In California's public school classrooms, students may not be the only ones worrying about their grades in the near future.
Faced with a dire choice of being loyal to the state's powerful teachers union or claiming their share of billions of dollars in new federal funding, Sacramento legislators are re-evaluating a law that prevents the state from tying student test scores to teacher performance.
At stake is California's ability to compete with Florida, Texas and other states for $4.35 billion in education stimulus dollars. The 2006 law is a sticking point in a political feud between the Obama administration and state educators, and Education Secretary Arne Duncan has strongly signaled that California likely will be disqualified from the new "Race to the Top" funds if the law remains on the books.
Advocates have long argued that data linking student achievement directly to teachers is a critical piece of serious education reform. But teachers unions have long fought off attempts to tie together the two, saying it will unfairly lead to teachers being paid and promoted based on test scores.
"States around the country are constructing data warehouses, and they should be," said Terry Moe, a political-science professor at Stanford University. "But the unions are doing everything they can to make it illegal to use student test scores to evaluate teachers. It's a power play."
The competitive federal grants, announced last month, are designed to spur certain education reforms. Key among them is urging states to improve what is often a patchwork system of different student and teacher databases into one integrated, statewide system.
"In California, they have 300,000 teachers. If you took the top 10 percent, they have 30,000 of the best teachers in the world," Duncan said in a June speech. "If you took the bottom 10 percent, they have 30,000 teachers that should probably find another profession, yet no one in California can tell you which teacher is in which category. Something is wrong with that picture."
The proposed "Race to the Top" guidelines stress that states wanting to compete for a piece of the pie must not have any laws or "firewalls" in place that prevent the use of student achievement for evaluating teachers. Unless California changes its current law it will be out of the running.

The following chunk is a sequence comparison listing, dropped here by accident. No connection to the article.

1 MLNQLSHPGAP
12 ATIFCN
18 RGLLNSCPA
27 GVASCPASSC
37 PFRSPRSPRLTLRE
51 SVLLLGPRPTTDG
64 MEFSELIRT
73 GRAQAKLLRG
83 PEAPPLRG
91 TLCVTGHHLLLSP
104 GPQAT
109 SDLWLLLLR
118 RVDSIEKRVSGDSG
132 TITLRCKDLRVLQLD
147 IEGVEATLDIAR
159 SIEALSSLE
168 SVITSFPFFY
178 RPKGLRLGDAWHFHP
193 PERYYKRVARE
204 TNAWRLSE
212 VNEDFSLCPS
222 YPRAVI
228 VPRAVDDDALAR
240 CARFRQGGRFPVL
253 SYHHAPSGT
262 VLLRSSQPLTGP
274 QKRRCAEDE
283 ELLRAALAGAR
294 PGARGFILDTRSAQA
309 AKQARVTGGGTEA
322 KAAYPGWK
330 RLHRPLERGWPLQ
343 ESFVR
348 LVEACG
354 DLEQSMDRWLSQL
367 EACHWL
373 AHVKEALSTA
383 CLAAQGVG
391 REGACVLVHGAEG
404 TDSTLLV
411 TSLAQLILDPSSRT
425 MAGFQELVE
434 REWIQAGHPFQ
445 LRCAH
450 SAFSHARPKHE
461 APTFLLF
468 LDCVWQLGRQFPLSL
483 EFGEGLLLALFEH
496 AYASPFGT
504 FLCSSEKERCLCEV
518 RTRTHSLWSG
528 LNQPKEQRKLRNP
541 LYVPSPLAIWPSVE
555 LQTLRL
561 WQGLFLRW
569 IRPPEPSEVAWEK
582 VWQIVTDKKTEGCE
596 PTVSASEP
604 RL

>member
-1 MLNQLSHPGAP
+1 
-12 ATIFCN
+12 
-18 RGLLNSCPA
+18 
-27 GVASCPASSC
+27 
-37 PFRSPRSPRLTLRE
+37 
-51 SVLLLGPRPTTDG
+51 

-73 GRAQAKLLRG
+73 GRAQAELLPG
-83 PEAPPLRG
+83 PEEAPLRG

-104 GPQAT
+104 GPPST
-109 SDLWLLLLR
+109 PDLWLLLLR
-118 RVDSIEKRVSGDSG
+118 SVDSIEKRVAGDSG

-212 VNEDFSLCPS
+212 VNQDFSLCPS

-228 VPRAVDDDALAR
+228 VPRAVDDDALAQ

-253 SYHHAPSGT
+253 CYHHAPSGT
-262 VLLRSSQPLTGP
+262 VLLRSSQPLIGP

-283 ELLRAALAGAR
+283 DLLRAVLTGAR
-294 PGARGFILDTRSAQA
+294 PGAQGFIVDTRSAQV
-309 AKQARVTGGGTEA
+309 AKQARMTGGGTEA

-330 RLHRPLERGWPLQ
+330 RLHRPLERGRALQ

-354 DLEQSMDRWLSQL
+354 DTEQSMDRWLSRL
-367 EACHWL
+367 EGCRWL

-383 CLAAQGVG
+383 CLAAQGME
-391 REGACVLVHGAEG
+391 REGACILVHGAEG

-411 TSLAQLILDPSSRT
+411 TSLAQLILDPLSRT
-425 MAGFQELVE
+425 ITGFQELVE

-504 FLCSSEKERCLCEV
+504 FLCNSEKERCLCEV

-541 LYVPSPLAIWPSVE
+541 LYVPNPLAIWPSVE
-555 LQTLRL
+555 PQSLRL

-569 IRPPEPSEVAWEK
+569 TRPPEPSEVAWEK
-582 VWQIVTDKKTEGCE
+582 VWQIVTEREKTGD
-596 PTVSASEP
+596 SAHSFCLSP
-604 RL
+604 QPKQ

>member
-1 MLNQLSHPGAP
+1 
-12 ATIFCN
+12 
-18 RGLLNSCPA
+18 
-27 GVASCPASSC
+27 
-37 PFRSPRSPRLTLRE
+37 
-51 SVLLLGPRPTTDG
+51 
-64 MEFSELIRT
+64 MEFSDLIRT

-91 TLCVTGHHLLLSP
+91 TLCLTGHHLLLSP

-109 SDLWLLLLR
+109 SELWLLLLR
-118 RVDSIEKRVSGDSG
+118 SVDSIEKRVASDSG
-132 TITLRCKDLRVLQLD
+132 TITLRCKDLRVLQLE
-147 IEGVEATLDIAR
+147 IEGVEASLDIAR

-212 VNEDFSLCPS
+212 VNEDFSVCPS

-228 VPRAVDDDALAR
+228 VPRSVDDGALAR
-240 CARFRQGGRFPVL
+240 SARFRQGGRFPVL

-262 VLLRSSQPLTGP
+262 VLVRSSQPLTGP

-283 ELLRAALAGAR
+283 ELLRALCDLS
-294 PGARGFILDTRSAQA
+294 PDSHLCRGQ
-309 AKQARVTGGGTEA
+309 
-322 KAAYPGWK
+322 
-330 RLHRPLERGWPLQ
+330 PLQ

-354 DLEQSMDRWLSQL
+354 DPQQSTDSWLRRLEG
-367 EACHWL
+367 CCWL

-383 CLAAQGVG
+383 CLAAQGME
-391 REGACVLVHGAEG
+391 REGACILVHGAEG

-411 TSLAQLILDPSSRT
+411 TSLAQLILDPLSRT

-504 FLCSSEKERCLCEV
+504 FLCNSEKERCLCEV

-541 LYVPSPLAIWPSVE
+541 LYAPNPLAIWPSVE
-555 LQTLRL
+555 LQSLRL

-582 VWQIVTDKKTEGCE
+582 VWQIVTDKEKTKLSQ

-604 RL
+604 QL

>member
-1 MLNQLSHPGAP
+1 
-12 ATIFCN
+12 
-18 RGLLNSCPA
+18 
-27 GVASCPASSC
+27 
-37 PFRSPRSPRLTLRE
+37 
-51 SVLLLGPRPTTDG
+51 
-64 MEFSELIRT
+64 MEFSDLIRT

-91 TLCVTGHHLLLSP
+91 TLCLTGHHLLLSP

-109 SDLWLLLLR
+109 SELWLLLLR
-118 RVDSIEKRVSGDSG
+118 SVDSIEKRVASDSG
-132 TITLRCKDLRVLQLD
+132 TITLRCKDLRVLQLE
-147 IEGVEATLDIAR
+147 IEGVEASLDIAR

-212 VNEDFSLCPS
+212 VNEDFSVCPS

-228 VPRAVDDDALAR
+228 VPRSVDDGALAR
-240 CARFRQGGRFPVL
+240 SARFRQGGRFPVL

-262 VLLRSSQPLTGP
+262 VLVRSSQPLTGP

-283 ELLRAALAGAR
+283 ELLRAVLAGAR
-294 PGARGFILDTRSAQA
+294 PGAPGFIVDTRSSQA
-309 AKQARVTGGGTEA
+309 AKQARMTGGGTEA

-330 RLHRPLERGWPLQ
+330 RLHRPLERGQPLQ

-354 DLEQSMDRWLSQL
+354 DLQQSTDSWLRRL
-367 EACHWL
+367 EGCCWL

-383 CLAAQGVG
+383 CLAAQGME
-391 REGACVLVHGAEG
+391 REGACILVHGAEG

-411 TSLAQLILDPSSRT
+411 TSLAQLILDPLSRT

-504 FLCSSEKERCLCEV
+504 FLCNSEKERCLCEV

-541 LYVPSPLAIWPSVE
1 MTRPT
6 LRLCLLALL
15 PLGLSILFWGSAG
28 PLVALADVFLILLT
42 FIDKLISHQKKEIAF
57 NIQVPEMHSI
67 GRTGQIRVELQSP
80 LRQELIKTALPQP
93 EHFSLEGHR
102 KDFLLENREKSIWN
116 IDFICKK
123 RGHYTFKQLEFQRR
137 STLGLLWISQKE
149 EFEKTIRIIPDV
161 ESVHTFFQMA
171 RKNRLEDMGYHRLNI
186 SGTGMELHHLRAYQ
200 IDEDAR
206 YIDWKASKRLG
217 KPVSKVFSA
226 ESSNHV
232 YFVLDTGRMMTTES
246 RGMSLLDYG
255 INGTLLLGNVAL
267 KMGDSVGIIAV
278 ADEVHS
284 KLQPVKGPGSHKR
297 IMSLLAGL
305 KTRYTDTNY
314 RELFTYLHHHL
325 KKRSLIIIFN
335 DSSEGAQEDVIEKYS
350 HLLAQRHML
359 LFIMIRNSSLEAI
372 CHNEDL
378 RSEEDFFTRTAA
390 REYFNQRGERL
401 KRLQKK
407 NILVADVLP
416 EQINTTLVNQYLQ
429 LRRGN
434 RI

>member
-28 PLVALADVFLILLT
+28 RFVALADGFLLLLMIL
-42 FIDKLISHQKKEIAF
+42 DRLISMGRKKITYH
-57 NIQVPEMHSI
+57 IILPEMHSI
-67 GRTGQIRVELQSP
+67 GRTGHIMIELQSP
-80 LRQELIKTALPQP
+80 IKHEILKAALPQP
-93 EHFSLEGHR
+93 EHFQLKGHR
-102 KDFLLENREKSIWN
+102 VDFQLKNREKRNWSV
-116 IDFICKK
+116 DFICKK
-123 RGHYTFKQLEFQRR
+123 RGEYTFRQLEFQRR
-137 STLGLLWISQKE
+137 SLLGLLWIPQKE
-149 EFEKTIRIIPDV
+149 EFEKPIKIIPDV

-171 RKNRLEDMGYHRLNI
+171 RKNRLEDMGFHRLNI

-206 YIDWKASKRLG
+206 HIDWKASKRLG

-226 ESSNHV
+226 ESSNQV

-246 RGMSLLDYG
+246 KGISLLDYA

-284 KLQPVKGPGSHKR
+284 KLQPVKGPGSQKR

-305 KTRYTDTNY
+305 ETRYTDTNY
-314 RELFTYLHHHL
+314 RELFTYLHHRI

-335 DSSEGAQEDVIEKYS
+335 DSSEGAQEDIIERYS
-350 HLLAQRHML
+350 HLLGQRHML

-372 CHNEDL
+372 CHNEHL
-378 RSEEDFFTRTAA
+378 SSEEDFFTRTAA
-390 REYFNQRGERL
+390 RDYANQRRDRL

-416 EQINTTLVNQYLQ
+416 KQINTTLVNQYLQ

California has been building separate student and teacher data systems for years. Eventually, the state will be able to follow student progress over time, as well as find out if, say, smaller class sizes really make a difference, or if teachers with master's degrees are more effective.
But language in the bill prohibits the state from linking student data to teacher data "for the purposes of pay, promotion, sanction, or personnel evaluation." Though the state doesn't currently hire or fire teachers, teachers wanted the language included as a safeguard against the state using such information in the future.
"CTA believes that pay and evaluation decisions should be made at the local level," said Becky Zoglman, spokeswoman for the California Teachers Association. "That's where they are made now, and that's where they should remain. In the end, this is a political fight that is going to cost California's students. Is that really what Secretary Duncan and President Obama want?"
Teachers have little control over which students sit in their classrooms; one teacher may have several students who are struggling to learn English or have learning disabilities. Teachers worry that merit pay or other salary issues will ultimately be tied to test scores, punishing those who were assigned challenging classes.
State Superintendent of Public Instruction Jack O'Connell and others have said the federal government simply misunderstands the intent of the state law.
"This is simply a matter of local control that appropriately ensures school districts handle their own personnel decisions," he said.
But the federal government has taken exception to the caveat. And if a compromise can't be reached, California may have no choice but to change the law. With education dollars scarce, there's enormous pressure for the Golden State to be seen as a player on the national stage.
"California will fight to be competitive for each and every possible Recovery Act dollar — and this instance is no different," said Gov. Arnold Schwarzenegger in a statement. "We will seek any reforms or changes to the law deemed necessary."
Last week, state Sen. Gloria Romero, chairwoman of the Senate Education Committee, called for a public hearing.
"The tempest in the teapot is over one paragraph of the bill," said state Sen. Joe Simitian, a former Palo Alto school board member who authored the bill. "But it could be a very expensive teapot. If we're not eligible for Race to the Top funds — the potential cost to California is millions and millions of dollars."
Reach Dana Hull at 408-920-2706.